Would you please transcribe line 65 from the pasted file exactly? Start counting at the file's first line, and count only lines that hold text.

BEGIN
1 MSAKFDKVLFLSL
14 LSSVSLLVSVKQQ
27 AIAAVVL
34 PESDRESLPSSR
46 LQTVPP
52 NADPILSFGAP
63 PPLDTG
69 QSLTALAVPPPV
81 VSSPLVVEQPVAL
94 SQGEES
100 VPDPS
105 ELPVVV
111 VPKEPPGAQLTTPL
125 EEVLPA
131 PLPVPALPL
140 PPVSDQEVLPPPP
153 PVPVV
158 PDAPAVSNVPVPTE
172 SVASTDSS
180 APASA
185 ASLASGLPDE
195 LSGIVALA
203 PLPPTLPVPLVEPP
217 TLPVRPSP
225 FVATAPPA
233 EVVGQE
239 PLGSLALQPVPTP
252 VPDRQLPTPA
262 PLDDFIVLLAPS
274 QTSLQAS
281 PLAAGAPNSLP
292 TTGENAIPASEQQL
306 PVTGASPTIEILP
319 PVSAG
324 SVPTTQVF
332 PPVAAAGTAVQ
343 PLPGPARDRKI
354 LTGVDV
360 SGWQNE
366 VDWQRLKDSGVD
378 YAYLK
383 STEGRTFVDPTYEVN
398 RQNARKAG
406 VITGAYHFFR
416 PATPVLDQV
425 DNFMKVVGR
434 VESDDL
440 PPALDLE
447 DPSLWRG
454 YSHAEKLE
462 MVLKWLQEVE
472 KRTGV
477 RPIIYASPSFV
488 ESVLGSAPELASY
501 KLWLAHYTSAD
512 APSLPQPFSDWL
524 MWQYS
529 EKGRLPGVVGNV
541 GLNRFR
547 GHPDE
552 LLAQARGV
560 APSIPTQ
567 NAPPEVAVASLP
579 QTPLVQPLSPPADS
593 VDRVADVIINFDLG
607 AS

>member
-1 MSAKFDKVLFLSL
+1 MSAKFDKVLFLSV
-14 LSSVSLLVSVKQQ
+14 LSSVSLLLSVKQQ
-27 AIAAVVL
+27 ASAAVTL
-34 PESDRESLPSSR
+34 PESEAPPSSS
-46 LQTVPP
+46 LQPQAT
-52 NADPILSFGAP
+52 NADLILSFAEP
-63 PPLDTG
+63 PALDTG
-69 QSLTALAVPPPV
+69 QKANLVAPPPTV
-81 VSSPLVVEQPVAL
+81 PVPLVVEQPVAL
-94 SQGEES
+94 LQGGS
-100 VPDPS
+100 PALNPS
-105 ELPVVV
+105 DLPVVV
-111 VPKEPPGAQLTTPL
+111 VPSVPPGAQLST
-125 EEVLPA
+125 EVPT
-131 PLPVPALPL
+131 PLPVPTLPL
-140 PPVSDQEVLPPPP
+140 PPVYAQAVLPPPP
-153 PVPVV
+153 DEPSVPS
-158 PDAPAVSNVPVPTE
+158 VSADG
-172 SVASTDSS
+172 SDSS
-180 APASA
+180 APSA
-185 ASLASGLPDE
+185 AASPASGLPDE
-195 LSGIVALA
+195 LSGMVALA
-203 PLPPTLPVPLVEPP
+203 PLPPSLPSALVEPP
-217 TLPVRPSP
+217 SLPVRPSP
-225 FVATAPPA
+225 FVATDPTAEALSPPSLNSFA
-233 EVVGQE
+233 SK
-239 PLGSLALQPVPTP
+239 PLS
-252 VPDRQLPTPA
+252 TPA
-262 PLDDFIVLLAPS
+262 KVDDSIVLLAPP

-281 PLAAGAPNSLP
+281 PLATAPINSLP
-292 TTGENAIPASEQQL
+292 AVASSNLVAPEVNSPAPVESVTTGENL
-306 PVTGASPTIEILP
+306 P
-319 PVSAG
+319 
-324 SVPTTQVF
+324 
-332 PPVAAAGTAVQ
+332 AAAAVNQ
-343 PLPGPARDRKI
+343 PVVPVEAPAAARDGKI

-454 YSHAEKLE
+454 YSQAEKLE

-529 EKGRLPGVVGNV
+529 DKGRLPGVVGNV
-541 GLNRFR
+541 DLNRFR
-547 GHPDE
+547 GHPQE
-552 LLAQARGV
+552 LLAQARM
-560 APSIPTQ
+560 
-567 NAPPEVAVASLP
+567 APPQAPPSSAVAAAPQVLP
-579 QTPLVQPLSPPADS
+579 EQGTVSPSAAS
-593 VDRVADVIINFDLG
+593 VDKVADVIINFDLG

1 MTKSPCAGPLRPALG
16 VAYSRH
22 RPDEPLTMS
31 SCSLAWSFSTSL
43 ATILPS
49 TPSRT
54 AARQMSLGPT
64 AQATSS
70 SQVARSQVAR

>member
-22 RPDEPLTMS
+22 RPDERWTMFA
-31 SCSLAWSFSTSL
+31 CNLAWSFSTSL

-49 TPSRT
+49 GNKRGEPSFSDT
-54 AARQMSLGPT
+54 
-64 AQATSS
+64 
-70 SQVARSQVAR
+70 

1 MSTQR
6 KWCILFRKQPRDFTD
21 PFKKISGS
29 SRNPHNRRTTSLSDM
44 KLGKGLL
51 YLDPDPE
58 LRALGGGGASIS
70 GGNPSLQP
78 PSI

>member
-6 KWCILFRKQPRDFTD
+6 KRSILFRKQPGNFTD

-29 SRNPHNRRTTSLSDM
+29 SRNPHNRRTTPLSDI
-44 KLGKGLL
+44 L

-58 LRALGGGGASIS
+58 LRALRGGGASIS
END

593 VDRVADVIINFDLG